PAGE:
Everyone starts out as a new RV owner. No one is born an expert. RVing is absolutely achievable, but there are some preventable RV mistakes you can avoid before getting into the lifestyle.
MISTAKE: Not Enough Research or Education
You are making a huge mistake if you don’t do enough research on which RV is right for you and your family. Should you buy a new or used rv and what are the pros and cons? There are so many manufacturers, models and floor plans that it can make your head spin.
Giving in to the overwhelm and impulsively buying something that doesn’t meet your needs will be a costly mistake in the long run. Not only will it cost you money to sell one RV and purchase another, but it will also cost you precious time and create frustration. Once you find the right RV for your family, learn as much as you can about it before embarking on a trip. This begins with purchase. Most dealers will give you a comprehensive walk-through of your rig. This is your time to ask ALL the questions!
Whatever is keeping you up at night about owning this RV should be discussed to limit costly mistakes. If you are still a little confused, video tape the areas of instruction that you may not remember later.
MISTAKE: Driving or Towing Off the Lot With No Practice or Education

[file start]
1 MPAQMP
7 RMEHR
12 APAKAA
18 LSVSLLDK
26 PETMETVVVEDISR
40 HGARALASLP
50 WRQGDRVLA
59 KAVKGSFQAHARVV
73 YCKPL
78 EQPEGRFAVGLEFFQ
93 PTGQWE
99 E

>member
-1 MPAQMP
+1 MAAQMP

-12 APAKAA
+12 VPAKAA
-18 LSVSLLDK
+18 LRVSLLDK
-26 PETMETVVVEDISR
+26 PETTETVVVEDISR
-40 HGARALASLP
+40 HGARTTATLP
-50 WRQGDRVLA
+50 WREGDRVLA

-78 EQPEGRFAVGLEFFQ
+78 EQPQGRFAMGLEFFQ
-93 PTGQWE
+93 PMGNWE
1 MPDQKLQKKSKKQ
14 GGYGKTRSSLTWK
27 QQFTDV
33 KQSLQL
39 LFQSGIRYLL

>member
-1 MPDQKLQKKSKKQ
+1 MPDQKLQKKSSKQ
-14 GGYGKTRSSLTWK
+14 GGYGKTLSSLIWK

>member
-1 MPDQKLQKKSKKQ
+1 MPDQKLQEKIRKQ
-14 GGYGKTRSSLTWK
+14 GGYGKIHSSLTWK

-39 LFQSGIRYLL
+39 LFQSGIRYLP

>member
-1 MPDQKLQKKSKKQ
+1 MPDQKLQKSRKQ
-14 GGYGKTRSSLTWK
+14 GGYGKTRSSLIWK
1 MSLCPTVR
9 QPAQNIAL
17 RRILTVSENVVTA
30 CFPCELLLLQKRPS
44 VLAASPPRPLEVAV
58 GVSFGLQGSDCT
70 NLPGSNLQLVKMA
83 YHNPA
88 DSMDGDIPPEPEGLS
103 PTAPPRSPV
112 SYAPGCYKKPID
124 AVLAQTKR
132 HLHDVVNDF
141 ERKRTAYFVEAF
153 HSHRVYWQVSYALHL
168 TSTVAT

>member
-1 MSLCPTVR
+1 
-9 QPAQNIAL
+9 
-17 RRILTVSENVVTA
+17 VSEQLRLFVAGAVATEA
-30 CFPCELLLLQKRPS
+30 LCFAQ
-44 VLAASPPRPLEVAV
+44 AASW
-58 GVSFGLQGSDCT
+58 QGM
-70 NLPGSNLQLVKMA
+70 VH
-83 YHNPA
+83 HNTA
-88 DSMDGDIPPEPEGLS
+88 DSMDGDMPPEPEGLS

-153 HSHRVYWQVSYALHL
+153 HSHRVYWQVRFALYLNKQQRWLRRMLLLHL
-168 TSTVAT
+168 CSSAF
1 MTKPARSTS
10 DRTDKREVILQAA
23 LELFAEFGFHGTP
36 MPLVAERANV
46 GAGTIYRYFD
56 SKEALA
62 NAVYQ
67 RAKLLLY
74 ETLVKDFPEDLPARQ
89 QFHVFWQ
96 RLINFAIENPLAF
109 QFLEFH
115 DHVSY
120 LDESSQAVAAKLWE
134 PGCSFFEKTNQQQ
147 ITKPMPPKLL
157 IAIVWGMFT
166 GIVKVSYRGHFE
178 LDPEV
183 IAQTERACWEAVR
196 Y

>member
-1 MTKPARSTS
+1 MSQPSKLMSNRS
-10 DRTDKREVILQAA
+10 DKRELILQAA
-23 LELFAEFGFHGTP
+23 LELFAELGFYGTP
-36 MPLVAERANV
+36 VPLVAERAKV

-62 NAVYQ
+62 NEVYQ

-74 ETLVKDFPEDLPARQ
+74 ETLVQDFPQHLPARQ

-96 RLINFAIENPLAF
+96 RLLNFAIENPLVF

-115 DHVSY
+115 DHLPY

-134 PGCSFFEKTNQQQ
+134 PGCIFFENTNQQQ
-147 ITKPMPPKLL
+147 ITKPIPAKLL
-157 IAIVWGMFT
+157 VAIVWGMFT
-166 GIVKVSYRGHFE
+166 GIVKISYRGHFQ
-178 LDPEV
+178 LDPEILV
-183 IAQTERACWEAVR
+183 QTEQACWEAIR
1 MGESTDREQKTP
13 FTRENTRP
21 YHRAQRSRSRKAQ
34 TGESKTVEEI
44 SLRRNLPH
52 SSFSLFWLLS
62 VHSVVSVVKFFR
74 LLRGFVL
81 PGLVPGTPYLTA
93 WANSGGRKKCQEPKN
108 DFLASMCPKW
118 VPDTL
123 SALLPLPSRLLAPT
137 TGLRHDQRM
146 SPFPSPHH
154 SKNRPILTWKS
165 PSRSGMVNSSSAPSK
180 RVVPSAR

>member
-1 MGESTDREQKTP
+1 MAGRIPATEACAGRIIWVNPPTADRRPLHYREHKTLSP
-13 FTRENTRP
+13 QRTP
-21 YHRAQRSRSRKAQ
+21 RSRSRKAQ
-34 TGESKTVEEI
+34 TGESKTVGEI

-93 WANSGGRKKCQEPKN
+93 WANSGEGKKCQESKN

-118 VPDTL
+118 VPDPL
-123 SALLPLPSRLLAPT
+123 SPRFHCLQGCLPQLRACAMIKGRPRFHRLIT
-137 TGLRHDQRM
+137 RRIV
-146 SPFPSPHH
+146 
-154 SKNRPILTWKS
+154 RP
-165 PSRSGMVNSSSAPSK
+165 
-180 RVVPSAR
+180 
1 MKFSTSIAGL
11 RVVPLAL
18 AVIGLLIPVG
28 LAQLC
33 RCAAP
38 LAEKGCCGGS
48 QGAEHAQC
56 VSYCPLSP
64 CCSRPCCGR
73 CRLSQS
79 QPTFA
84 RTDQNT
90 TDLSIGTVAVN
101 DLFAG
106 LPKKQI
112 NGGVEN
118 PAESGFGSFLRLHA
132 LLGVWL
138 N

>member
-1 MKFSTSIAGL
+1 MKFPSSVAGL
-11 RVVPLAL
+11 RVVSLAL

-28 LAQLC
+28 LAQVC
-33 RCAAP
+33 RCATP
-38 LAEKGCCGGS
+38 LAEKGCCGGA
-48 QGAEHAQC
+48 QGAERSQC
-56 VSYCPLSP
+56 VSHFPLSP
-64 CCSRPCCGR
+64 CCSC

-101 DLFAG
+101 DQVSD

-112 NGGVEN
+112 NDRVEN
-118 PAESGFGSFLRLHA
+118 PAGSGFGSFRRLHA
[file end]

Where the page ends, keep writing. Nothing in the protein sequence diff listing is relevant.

You may be experienced in owning other RVs but everyone is different in the way they handle and practice will limit future RV mistakes. Some dealers offer courses especially if you are buying a large Class A RV.
Driving or towing an RV is unlike driving a car. The centers of gravity are different, turning radiuses are much wider, and height makes you a moving target for wind gusts. Without practice and consideration of these limitations, accidents will happen resulting in major costs and in some cases, even death.
Take advantage of any help provided and don’t leave the lot until you’ve practiced as much as possible to feel comfortable.
MISTAKE: Not Upgrading Security
You've spent all this money on your new rig, don't let it go to waste. Did you know that roughly 90% of all RVs have the same door locks and keys? While you and your family are away from the RV, your travel trailer is an easy target for theft. Most factory installed RV door locks are keyed the same. Why? First, it eliminates the need for salesmen to carry multiple keys while showing potential buyers new RVs. Second is money. It is far less expensive for RV manufacturers to install mass produced locks instead of installing different locks for every RV. This is why we recommend upgrading your RV door lock.
We recommend upgrading to a keyless entry lock like this one from RVLock. This lock is the original keyless entry lock for RV’s. RVLock is extremely durable and will not only protect you and your belongings, but also will make your life easier and more convenient.
There is an extensive product line that fits most campers, travels trailers, fifth wheels, horse trailers and motorhomes. The locks come with all the mountain hardware and only takes 10 minutes to install.
MISTAKE: Not Having a Checklist
There are many steps in setting up your RV once parked, as well as similar (but different) steps to get back out on the road.